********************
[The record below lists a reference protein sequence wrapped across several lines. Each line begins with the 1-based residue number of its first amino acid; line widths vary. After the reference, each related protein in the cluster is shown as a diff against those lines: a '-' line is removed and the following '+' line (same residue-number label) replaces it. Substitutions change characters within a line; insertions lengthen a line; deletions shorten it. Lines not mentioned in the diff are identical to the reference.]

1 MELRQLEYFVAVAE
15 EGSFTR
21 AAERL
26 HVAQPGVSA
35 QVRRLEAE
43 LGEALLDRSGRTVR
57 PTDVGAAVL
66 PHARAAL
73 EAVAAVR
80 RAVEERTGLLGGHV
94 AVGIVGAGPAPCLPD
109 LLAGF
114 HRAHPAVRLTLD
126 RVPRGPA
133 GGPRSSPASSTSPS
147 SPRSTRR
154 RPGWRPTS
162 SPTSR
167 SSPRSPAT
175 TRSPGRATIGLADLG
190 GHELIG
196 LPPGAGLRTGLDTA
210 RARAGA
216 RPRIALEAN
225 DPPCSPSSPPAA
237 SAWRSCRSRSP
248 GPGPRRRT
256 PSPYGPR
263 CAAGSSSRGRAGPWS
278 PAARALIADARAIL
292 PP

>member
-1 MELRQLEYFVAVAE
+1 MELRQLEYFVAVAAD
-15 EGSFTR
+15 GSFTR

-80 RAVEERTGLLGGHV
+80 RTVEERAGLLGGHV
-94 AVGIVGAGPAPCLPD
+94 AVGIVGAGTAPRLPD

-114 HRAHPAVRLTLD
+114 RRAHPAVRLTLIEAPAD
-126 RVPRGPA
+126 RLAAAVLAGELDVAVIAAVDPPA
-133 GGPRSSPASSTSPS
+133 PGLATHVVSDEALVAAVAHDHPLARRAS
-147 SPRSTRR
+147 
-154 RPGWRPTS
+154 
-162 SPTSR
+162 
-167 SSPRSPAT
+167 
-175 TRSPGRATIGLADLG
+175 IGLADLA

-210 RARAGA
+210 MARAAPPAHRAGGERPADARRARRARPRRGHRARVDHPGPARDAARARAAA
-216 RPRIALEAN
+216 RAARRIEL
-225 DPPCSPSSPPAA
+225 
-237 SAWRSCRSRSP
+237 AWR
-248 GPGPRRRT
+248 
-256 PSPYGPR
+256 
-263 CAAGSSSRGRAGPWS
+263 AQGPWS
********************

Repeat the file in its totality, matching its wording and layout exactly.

[The record below lists a reference protein sequence wrapped across several lines. Each line begins with the 1-based residue number of its first amino acid; line widths vary. After the reference, each related protein in the cluster is shown as a diff against those lines: a '-' line is removed and the following '+' line (same residue-number label) replaces it. Substitutions change characters within a line; insertions lengthen a line; deletions shorten it. Lines not mentioned in the diff are identical to the reference.]

1 MELRQLEYFVAVAE
15 EGSFTR
21 AAERL
26 HVAQPGVSA
35 QVRRLEAE
43 LGEALLDRSGRTVR
57 PTDVGAAVL
66 PHARAAL
73 EAVAAVR
80 RAVEERTGLLGGHV
94 AVGIVGAGPAPCLPD
109 LLAGF
114 HRAHPAVRLTLD
126 RVPRGPA
133 GGPRSSPASSTSPS
147 SPRSTRR
154 RPGWRPTS
162 SPTSR
167 SSPRSPAT
175 TRSPGRATIGLADLG
190 GHELIG
196 LPPGAGLRTGLDTA
210 RARAGA
216 RPRIALEAN
225 DPPCSPSSPPAA
237 SAWRSCRSRSP
248 GPGPRRRT
256 PSPYGPR
263 CAAGSSSRGRAGPWS
278 PAARALIADARAIL
292 PP

>member
-1 MELRQLEYFVAVAE
+1 MELRQLEYFVAVAAD
-15 EGSFTR
+15 GSFTR

-80 RAVEERTGLLGGHV
+80 RTVEERAGLLGGHV
-94 AVGIVGAGPAPCLPD
+94 AVGIVGAGTAPRLPD

-114 HRAHPAVRLTLD
+114 RRAHPAVRLTLIEAPAD
-126 RVPRGPA
+126 RLAAAVLAGELDVAVIAAVDPPA
-133 GGPRSSPASSTSPS
+133 PGLATHVVSDEALVAAVAHDHPLARRAS
-147 SPRSTRR
+147 
-154 RPGWRPTS
+154 
-162 SPTSR
+162 
-167 SSPRSPAT
+167 
-175 TRSPGRATIGLADLG
+175 IGLADLA

-210 RARAGA
+210 MARAAPPAHRAGGERPADARRARRARPRRGHRARVDHPGPARDAARARAAA
-216 RPRIALEAN
+216 RAARRIEL
-225 DPPCSPSSPPAA
+225 
-237 SAWRSCRSRSP
+237 AWR
-248 GPGPRRRT
+248 
-256 PSPYGPR
+256 
-263 CAAGSSSRGRAGPWS
+263 AQGPWS